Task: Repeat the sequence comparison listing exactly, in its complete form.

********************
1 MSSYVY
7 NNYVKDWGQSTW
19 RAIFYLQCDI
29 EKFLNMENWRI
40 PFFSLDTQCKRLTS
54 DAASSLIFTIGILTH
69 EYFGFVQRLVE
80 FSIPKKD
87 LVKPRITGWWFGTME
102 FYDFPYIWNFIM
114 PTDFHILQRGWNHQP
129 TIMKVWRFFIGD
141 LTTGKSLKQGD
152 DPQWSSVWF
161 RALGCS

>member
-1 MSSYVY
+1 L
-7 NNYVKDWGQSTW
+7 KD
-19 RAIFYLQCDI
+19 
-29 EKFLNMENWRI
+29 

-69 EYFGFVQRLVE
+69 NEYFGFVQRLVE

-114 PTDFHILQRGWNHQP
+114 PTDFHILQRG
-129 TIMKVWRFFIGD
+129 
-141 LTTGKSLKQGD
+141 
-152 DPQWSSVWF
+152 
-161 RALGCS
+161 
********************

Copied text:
1 MSSYVY
7 NNYVKDWGQSTW
19 RAIFYLQCDI
29 EKFLNMENWRI
40 PFFSLDTQCKRLTS
54 DAASSLIFTIGILTH
69 EYFGFVQRLVE
80 FSIPKKD
87 LVKPRITGWWFGTME
102 FYDFPYIWNFIM
114 PTDFHILQRGWNHQP
129 TIMKVWRFFIGD
141 LTTGKSLKQGD
152 DPQWSSVWF
161 RALGCS

>member
-1 MSSYVY
+1 L
-7 NNYVKDWGQSTW
+7 KD
-19 RAIFYLQCDI
+19 
-29 EKFLNMENWRI
+29 

-69 EYFGFVQRLVE
+69 NEYFGFVQRLVE

-114 PTDFHILQRGWNHQP
+114 PTDFHILQRG
-129 TIMKVWRFFIGD
+129 
-141 LTTGKSLKQGD
+141 
-152 DPQWSSVWF
+152 
-161 RALGCS
+161 